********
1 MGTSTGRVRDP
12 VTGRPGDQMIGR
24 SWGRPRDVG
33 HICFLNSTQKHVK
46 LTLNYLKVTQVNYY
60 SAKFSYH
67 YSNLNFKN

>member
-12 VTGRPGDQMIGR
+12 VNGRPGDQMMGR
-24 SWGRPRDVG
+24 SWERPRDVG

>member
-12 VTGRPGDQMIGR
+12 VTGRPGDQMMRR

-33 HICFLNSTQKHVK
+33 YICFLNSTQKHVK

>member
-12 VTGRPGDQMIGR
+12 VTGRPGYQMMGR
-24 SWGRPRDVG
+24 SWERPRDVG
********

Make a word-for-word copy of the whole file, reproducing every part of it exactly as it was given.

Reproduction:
1 MGTSTGRVRDP
12 VTGRPGDQMIGR
24 SWGRPRDVG
33 HICFLNSTQKHVK
46 LTLNYLKVTQVNYY
60 SAKFSYH
67 YSNLNFKN

>member
-12 VTGRPGDQMIGR
+12 VNGRPGDQMMGR
-24 SWGRPRDVG
+24 SWERPRDVG

>member
-12 VTGRPGDQMIGR
+12 VTGRPGDQMMRR

-33 HICFLNSTQKHVK
+33 YICFLNSTQKHVK

>member
-12 VTGRPGDQMIGR
+12 VTGRPGYQMMGR
-24 SWGRPRDVG
+24 SWERPRDVG